Tuesday, April 07, 2015

Lectionary censorship continues???

Back in 2006 we posted an article entitled "Lectionary censorship" (Musings, July 11, 2006) about large swaths of Biblical teaching withheld from parishioners on a regular basis by those who typically use the "Shorter Form" lectionary readings in the Novus Ordo liturgy.

What reminded us of this was a post entitled "What does the Bible really teach?" (The Nesciencent Nepenthene, April 6, 2015) based on a comparison of what can be found in the April 5 Easter Sunday readings with what is actually in the Bible. Pretty amazing.

This leads me to think there is a good research project here for someone willing to undertake the foot work. The discrepancies are simply scandalous.




I have a copy of "The Holy Week Book" with an Imprimatur of 27/01/1913 [Westminster]

I also have a copy of the "Holy Wee Manual of 16/11/1955.

I prefer the former, but both place the current format for Holy Week Celebration very much in the shade.

A gradual downgrading in quality of the liturgy?

Raider Fan


Thanks for the link, Doc, and Raider Fan missed the post you cited and the comments therein by Mr. Vree triggered a memory of the time when he came under attack by certain well-known soi distant trads.

They claimed he was a railer (hater) and, thus, subject to being cast in Hell because of his provocative and tocsin-sounding rhetoric.

C'est la vie.

Truth is, can anyone recall what he wrote that was heretical?

O,and his column about the failure of Pope Benedict XVI's directive (forgot now what it was called) to scotch sodomites being admitted into seminaries was deadly accurate and prophetic despite the differing reactions of the ultramontane hive.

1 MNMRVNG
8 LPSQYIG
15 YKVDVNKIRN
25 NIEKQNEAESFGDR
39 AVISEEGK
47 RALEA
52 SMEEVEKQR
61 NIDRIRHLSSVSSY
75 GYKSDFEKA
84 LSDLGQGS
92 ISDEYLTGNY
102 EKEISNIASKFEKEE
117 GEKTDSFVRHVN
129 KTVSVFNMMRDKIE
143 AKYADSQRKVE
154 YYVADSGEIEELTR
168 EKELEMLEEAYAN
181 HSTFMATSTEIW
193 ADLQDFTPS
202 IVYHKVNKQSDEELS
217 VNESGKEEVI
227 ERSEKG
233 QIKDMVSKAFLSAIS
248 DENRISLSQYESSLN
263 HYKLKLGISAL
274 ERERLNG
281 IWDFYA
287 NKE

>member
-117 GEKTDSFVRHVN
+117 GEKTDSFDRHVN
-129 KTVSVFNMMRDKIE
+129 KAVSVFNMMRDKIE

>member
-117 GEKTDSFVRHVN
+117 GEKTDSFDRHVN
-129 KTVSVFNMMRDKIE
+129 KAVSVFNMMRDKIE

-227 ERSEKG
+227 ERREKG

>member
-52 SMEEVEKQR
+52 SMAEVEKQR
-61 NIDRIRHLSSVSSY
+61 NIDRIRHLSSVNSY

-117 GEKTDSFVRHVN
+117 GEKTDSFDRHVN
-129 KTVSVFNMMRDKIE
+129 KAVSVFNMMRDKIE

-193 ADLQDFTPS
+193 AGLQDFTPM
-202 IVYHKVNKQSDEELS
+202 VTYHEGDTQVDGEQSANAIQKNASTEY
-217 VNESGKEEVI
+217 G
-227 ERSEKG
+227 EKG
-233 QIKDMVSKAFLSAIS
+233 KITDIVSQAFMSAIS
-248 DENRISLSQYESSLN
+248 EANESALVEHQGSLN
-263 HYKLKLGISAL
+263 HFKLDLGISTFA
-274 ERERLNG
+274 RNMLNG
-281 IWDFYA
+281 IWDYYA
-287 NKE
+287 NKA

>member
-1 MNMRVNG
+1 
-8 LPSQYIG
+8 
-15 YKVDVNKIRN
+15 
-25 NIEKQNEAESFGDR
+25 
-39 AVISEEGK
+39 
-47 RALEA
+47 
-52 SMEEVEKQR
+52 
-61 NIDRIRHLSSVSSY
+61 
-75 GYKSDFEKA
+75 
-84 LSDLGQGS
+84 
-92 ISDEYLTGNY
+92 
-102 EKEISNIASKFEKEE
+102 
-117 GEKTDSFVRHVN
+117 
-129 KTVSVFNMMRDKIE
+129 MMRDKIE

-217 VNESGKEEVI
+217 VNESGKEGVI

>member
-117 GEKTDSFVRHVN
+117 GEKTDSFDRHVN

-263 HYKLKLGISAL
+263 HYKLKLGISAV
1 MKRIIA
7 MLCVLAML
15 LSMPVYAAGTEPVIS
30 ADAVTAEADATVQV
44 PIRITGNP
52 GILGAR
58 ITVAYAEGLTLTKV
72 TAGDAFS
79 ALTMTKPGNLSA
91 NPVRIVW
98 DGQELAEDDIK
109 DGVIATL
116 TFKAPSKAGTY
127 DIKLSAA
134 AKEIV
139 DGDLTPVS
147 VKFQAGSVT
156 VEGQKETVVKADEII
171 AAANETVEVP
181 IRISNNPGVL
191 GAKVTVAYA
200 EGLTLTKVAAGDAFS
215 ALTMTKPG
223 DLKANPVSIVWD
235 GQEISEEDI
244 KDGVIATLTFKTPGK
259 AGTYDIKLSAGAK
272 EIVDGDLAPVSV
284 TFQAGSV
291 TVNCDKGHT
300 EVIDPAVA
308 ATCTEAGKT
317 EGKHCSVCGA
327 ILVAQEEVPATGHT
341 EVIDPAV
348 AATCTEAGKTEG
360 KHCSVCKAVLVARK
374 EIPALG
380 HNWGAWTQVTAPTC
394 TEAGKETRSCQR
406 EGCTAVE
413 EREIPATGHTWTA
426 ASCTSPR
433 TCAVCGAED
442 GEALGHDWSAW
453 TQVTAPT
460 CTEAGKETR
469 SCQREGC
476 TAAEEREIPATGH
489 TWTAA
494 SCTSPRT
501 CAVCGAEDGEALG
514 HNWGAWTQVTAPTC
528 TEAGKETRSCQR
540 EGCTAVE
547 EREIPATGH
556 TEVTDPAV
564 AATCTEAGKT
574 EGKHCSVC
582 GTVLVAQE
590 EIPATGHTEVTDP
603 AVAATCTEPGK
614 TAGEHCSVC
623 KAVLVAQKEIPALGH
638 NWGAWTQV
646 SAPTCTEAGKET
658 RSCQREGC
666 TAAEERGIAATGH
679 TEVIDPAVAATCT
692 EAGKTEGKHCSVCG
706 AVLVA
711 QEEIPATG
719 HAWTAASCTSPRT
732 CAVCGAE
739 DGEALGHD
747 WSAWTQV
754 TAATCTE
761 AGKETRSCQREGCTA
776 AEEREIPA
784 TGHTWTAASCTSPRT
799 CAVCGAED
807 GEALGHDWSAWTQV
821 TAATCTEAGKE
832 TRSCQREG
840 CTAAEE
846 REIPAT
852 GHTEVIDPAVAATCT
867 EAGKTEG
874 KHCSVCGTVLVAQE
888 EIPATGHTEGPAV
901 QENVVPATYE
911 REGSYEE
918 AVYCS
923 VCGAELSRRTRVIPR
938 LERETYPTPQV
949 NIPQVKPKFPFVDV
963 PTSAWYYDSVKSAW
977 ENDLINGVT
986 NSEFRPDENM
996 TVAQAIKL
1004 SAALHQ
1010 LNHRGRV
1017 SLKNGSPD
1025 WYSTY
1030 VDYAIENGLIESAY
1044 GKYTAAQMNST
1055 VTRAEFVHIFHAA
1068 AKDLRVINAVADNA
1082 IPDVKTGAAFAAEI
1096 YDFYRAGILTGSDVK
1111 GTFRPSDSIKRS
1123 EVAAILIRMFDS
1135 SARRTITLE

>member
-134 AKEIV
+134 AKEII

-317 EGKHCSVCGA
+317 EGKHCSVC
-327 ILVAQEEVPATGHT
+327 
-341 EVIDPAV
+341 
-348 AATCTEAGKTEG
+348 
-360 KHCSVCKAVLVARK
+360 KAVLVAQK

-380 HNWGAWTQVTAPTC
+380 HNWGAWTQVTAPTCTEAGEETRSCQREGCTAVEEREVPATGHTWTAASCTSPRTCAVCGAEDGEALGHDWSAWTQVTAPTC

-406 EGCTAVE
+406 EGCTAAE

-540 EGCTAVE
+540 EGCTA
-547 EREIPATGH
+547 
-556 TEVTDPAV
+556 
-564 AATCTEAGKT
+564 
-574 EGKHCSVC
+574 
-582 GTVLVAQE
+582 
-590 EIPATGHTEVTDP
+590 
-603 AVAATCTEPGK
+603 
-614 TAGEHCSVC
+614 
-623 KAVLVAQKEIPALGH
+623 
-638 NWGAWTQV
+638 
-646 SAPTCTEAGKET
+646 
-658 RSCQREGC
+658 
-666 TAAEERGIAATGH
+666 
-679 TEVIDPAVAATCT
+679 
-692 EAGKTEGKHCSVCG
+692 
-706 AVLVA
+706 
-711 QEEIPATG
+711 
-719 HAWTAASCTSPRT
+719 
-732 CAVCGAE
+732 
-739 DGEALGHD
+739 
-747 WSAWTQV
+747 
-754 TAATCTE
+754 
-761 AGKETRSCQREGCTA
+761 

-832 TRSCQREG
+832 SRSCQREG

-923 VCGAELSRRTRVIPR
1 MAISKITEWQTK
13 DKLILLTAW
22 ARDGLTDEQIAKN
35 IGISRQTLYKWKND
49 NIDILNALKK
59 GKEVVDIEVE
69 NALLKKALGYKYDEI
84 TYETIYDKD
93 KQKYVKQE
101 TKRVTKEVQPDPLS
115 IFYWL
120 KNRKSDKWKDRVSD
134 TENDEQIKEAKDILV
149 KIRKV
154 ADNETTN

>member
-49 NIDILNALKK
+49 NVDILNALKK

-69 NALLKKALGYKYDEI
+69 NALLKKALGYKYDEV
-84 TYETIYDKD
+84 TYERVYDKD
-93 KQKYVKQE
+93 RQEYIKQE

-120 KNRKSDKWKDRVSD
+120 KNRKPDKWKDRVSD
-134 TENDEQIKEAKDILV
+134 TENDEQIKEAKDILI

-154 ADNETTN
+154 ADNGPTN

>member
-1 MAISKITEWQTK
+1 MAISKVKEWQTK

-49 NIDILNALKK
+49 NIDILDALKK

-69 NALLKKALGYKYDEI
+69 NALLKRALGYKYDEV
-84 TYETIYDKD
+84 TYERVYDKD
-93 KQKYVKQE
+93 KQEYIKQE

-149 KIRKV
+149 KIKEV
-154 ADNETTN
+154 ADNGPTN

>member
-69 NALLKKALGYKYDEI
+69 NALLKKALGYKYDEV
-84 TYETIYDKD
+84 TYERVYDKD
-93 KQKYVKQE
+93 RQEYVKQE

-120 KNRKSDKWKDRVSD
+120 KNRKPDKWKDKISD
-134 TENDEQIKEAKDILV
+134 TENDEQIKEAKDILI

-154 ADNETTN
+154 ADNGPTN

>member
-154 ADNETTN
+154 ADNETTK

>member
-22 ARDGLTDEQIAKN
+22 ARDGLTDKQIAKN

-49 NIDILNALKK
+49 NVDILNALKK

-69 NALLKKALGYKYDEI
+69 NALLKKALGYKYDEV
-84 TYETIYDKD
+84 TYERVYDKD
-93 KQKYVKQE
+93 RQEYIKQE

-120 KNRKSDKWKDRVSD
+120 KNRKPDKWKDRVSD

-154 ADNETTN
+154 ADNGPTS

Sed Contra


The research has already been done:
Scripture Index of Lectionary Readings Used for Sundays and Major Feasts
Scripture Index of Lectionary Readings Used for Weekday Masses

But what the hey! Pope Francis has been reported to have already said that the “reform of the reform” is “mistaken” even if some of its advocates are “saints” and speak “in good faith”.

Instead may I offer my “modest proposal”? Christians, like the Jews before them, should adopt of the practice of reading the whole of the Law each year, although in our case it would be the whole of the New Testament rather than the Pentateuch.

For those who agree, the Fellowship of St. James already has a full reading program to which are added the Psalms and the Old Testament over the course of two years. It is available here.

Raider Fan


Dear Sed contra. Professor Mary Moorman has a regular practice that ought be adopted by all Trads. She reads Holy Writ 35 minutes a day to gain a Plenary Indulgence (30 mins is all that is necessary plus the usual the requirements) and she applies those indulgences to the poor souls un purgatory.

It is amazing what one picks-up each time he reads and rereads Holy Writ.

Thanks for the link and it polly isn't necessary to tell others of the IPETA and Brevarium Meum apps.

The easier is the access to the Bible and the liturgy, the less they are read and studied. In just a sec Raider Fan will post an invaluable link for orthodox exegesis

Raider Fan



This is an amasing source and its is free..
Is there a day that R.F. doesn't use it?

Doubt it